Yau only uses repurposed diamonds, taken mainly from 1980s and 1990s-era jewellery, working with just two suppliers. “It’s really the only way I can feel truly comfortable about the stones I’m using,” she says. “The natural diamond industry is still controlled by seven big players. There are too few other options, and lab-grown stones isn’t one of them for me, regardless of the type of energy they use — which must be a huge amount.”

Diamond Foundry, one of the original lab-grown diamond producers, has long rejected claims that the amount of energy it needs to grow diamonds is unjustifiably high. An oft-cited figure is that it takes 250kWh to grow a one-carat diamond in a laboratory (by the CVD process), but Martin Roscheisen, Diamond Foundry chief executive, says this figure is out of date. “A decade ago, it was indeed 250kWh per carat,” he says. “But, through our iterative and compounding technology innovation, today it is about a tenth of this.” For perspective, 25kWh is less than the energy an average UK home would use in a day.

Diamond Foundry is building a new plant in Extremadura, south-west Spain, and a 300ha solar farm next door to power it. It is also planning to add power storage through second-hand electric car batteries (the global potential of which, analysts predict, could exceed 200 gigawatt-hours of storage by 2030). Diamond Foundry has stated that this $850mn project will eventually be producing 10mn carats of diamonds for both the jewellery and semiconductor industries.

Lusix, which recently received $90mn of funding from luxury group LVMH and other investors, already runs one factory in Rehovot, near Tel Aviv, and will open a second, larger factory in nearby Modi’in later this year. It has trademarked the brand Lusix Sun Grown Diamonds and claims to be the first company in the world to grow diamonds by using only solar power.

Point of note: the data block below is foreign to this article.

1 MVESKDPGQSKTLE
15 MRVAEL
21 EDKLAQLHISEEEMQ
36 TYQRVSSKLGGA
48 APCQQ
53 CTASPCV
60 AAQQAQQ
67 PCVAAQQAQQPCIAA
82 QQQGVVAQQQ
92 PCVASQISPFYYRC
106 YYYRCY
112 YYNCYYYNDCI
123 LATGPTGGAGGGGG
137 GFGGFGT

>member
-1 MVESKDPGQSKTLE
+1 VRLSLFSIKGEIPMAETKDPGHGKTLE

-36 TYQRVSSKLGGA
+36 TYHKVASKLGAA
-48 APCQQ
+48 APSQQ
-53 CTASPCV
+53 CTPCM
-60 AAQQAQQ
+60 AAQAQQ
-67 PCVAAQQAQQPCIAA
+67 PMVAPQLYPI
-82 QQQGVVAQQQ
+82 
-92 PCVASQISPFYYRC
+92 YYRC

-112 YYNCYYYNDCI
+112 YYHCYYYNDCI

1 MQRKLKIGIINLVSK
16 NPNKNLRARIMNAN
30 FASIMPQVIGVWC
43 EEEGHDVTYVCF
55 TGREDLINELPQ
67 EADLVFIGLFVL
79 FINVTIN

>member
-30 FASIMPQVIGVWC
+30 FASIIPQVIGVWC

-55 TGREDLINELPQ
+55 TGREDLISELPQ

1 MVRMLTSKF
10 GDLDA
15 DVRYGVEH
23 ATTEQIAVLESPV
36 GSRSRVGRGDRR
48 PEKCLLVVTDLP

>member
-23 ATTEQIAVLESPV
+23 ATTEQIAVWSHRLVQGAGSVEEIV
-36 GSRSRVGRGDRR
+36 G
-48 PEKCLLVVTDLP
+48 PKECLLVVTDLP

Technically, Lusix buys all the energy produced by a solar farm nearby, which is fed into the national grid and powers its factory. But, because solar energy is only captured during daylight hours and storing it requires enormous batteries, and diamond growing reactors run constantly, it is not always solar energy that powers the factory.

Clarifying this, Daniel Kahn, Lusix vice-president of business development, says that “at all times, it is the grid that supplies the electricity. We just make sure that our dedicated solar field is putting more power into the grid than we are taking out.”

But Michael Liebreich, a clean energy and net zero consultant who is also an adviser to the UK Board of Trade, says: “Boasting about making diamonds with renewable energy is like boasting about serving organic caviar on the Titanic.”

He argues that “Mining and marketing a one-carat natural diamond emits about 120kg of CO₂. Rich people switching to zero-carbon diamonds would [make] a minuscule reduction in their carbon footprint — but at a cost of potentially devastating damage to mining communities. Meanwhile, each return flight to New York has a footprint around 10 times as high as that of a single natural carat diamond.”

Copyright The Financial Times Limited 2023. All rights reserved.
Reuse this content (opens in new window) CommentsJump to comments section

Follow the topics in this article